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What is the antiderivative of $(2x+7)^{1/2}$?

My understanding is that it would be $\frac 23 \times(2x+7)^{3/2}$ but according to the source I am working from the answer is $\frac 13 \times (2x+7)^{3/2}$.

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    $\begingroup$ Differentiate your answer and you will see why. HINT: Chain rule. $\endgroup$ – mickep Mar 2 '16 at 10:00
  • $\begingroup$ You probably forgot to process the coefficient of $x$. $\endgroup$ – Yves Daoust Mar 2 '16 at 10:13
  • $\begingroup$ Why do I need to process the coefficient of x before I take the antiderivative? $\endgroup$ – user252704 Mar 2 '16 at 11:57
  • $\begingroup$ Because it is going to be processed when you take the derivative. If it changes in one direction, it has to change in both directions, or else the derivative of an antiderivative wouldn't equal the original function. $\endgroup$ – kevinsa5 Mar 2 '16 at 14:13
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$$\int\sqrt{(2x+7)}dx$$

Set $t=2x+7$ and $dt=2dx$

$$=\frac 1 2\int\sqrt tdt=\frac{t^{3/2}}{3}+\mathcal C=\frac{(2x+7)^{3/2}}{3}+\mathcal C$$

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  • $\begingroup$ Why multiply it by 1/2 and also by 2? $\endgroup$ – user252704 Mar 2 '16 at 12:01
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    $\begingroup$ @user252704 its because $dt=2dx$...therefore $dx=\dfrac{dt}{2}$...now all we need to do is to plug in the values... $\endgroup$ – manshu Mar 2 '16 at 12:39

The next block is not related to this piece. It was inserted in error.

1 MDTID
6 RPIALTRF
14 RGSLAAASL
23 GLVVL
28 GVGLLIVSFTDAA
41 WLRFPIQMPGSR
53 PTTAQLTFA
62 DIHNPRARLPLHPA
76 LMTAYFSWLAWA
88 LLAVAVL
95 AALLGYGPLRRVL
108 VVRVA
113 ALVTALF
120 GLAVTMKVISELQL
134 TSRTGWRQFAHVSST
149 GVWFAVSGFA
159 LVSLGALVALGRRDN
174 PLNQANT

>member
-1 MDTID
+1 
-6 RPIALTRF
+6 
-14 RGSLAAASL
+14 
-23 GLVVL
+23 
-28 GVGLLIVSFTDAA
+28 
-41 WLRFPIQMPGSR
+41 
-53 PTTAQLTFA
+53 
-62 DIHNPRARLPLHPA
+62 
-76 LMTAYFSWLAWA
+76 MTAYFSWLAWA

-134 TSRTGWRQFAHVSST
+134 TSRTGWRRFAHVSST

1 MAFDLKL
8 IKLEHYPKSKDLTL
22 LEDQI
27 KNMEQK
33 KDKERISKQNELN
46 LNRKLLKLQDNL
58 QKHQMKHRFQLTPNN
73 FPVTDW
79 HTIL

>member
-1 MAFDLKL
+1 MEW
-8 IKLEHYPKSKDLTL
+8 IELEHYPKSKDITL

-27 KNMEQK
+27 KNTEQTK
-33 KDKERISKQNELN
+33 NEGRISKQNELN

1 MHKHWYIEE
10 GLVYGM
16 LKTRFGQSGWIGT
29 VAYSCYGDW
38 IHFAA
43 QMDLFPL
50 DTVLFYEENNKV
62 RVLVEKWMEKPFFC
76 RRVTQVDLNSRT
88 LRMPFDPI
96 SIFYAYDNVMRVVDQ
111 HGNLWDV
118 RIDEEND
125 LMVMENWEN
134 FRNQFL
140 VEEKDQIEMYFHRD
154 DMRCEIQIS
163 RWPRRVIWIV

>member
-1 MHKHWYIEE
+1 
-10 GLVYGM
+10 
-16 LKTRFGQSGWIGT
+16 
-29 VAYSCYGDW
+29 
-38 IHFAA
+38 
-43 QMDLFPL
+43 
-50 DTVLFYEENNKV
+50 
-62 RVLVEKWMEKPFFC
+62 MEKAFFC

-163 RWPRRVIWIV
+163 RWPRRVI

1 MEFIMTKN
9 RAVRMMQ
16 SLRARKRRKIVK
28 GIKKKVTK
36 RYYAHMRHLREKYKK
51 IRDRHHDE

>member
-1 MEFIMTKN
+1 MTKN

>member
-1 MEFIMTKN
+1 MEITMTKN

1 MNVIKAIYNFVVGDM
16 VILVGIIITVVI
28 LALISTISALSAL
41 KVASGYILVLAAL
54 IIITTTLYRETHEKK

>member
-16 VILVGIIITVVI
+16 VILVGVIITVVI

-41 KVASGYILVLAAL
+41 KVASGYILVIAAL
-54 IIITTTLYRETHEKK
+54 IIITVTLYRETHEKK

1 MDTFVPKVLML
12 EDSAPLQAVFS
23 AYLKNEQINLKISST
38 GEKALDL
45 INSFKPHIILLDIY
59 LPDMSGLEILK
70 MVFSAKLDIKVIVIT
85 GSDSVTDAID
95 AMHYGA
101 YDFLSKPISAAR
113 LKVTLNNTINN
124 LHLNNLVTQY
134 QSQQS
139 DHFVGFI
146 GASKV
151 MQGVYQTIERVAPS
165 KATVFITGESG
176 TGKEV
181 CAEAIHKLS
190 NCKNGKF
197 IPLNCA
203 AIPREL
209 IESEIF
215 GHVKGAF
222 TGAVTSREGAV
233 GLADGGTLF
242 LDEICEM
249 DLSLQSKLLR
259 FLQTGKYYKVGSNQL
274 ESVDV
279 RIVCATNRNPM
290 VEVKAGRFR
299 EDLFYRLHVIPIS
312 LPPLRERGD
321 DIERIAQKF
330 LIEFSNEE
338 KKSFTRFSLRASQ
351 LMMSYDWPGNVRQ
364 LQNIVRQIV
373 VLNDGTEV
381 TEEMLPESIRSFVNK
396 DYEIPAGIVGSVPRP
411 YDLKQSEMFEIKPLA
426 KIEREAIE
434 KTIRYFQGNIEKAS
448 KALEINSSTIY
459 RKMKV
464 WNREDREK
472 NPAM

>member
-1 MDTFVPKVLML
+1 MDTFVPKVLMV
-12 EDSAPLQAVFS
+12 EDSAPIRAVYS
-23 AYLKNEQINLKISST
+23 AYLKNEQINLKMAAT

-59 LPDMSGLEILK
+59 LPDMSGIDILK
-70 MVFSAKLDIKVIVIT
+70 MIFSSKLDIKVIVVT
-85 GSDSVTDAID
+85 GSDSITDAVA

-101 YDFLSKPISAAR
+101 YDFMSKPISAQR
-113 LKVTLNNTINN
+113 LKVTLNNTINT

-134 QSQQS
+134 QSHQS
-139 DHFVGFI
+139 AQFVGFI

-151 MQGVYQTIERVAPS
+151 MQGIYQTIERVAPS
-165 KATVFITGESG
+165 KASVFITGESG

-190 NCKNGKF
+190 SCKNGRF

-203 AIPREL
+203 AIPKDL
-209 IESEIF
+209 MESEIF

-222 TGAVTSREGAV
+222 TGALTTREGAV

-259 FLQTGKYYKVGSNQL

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Notice:

$$\int x^n\space\text{d}x=\frac{x^{1+n}}{1+n}+\text{C}$$



$$\int\sqrt{2x+7}\space\text{d}x=$$


Substitute $u=2x+7$ and $\text{d}u=2\space\text{d}x$:


$$\frac{1}{2}\int\sqrt{u}\space\text{d}u=\frac{1}{2}\int u^{\frac{1}{2}}\space\text{d}u=\frac{1}{2}\cdot\frac{u^{1+\frac{1}{2}}}{1+\frac{1}{2}}+\text{C}=\frac{u^{\frac{3}{2}}}{3}+\text{C}=\frac{(2x+7)^{\frac{3}{2}}}{3}+\text{C}$$

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  • $\begingroup$ Why multiply it by 1/2 and also by 2? $\endgroup$ – user252704 Mar 2 '16 at 12:01
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    $\begingroup$ To make the substitution clear $\endgroup$ – Jan Mar 2 '16 at 12:59
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$$(2x+7)^{1/2}=2^{1/2}(x+\frac72)^{1/2}\to2^{1/2}\frac1{\frac32}(x+\frac72)^{3/2}=\frac{2^{3/2}}3(x+\frac72)^{3/2}=\frac{(2x+7)^{3/2}}3.$$

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  • $\begingroup$ Why do I need to process the coefficient of x before I take the antiderivative? $\endgroup$ – user252704 Mar 2 '16 at 11:58
  • $\begingroup$ I noticed that you didn't handle it properly so this is a workaround. $\endgroup$ – Yves Daoust Mar 2 '16 at 12:13
  • $\begingroup$ @user252704, it's like the chain rule in reverse... (2x+7)^(1/2) is like f(g), where f(x) = x^(1/2) and g(x) = 2x+7, except here you have to remember to process the ANTIderivative of g instead of the derivative $\endgroup$ – sig_seg_v Mar 2 '16 at 16:50

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